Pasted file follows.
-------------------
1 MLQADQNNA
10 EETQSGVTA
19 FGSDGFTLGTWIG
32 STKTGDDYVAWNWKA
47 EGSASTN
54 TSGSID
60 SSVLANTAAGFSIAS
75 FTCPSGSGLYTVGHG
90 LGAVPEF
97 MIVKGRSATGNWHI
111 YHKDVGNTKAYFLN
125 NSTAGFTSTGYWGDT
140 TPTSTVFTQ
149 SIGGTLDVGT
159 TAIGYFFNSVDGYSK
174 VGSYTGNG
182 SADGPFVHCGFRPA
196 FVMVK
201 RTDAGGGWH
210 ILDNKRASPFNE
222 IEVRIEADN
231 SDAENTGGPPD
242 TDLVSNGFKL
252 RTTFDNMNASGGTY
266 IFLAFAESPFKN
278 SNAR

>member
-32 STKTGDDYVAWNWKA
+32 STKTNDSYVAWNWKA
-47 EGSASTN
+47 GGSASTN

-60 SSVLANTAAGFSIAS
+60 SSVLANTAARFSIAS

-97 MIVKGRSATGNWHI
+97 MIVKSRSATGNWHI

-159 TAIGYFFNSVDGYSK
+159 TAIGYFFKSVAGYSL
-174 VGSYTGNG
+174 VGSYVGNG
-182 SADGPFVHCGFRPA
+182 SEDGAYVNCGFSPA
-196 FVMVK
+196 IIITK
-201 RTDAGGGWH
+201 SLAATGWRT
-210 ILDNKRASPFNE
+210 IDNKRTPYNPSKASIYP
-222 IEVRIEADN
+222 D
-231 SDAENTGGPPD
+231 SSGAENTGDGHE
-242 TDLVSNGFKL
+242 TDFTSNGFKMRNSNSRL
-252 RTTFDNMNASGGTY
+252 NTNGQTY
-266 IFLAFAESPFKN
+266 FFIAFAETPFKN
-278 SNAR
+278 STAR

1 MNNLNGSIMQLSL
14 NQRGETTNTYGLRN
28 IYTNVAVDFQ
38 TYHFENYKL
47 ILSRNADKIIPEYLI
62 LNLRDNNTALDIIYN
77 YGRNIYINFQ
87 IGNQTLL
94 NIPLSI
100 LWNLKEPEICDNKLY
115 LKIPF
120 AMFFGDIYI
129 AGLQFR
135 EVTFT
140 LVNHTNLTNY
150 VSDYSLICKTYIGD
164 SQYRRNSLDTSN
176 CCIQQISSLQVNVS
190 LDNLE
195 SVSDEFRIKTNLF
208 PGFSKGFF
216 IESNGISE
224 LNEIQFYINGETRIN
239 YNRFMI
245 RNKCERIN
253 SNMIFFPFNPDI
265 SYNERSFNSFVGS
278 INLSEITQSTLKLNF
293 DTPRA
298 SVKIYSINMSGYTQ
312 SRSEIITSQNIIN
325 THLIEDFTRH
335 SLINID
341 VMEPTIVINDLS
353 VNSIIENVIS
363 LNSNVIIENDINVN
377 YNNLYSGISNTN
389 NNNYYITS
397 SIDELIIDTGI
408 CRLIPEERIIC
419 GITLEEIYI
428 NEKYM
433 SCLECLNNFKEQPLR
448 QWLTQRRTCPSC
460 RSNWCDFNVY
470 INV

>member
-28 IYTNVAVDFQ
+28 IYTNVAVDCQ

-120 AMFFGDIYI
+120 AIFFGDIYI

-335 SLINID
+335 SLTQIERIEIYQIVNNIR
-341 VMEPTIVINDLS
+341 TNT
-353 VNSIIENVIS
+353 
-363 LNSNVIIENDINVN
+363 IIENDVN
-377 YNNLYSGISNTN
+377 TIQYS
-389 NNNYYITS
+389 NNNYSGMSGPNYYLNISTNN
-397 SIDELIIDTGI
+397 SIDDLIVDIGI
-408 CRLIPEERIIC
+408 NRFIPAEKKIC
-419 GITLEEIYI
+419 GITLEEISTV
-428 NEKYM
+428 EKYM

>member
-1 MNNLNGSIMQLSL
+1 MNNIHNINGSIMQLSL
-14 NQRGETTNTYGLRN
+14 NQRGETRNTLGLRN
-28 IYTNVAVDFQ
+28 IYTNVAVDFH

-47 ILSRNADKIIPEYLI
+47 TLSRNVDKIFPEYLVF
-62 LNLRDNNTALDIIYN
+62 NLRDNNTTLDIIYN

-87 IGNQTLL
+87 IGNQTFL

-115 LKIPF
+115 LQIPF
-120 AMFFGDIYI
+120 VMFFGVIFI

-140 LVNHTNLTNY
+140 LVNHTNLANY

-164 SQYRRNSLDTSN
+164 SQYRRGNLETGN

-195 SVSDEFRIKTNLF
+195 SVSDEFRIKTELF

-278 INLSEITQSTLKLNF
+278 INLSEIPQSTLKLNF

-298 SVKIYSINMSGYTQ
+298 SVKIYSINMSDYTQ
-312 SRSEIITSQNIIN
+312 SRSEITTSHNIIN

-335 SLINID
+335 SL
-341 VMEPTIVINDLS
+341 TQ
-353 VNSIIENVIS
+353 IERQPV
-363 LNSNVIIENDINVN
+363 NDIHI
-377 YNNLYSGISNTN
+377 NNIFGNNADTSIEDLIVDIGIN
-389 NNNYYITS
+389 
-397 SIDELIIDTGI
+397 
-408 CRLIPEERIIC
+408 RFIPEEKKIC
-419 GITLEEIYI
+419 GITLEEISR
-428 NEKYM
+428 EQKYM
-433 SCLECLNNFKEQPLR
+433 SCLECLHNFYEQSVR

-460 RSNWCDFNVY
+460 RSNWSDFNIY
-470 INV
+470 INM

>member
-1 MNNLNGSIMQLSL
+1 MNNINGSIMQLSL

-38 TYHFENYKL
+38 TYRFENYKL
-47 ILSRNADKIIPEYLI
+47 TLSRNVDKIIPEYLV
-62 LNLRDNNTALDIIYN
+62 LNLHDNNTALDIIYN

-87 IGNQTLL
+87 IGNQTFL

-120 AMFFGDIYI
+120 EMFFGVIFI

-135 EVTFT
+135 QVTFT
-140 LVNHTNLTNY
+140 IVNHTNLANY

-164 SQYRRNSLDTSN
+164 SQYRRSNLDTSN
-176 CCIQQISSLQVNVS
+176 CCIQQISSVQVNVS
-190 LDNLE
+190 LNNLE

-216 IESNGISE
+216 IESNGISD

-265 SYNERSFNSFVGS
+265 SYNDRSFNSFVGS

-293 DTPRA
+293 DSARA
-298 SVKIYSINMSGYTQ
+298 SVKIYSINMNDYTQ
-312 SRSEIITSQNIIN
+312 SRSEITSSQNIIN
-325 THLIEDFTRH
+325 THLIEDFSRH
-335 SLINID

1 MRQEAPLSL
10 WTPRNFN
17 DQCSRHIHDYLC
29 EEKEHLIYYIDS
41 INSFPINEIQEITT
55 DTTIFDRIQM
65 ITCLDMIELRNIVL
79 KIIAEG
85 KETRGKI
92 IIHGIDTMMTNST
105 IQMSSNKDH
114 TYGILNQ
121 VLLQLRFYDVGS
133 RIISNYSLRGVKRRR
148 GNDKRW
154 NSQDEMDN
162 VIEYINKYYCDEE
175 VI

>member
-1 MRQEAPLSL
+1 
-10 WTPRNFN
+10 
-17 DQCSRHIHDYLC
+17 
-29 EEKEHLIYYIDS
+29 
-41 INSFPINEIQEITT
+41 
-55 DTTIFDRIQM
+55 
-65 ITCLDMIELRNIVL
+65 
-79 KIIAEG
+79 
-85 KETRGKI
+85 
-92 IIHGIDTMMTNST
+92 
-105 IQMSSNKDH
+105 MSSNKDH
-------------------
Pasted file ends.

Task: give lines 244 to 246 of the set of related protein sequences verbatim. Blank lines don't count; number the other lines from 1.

+10 
-17 DQCSRHIHDYLC
+17 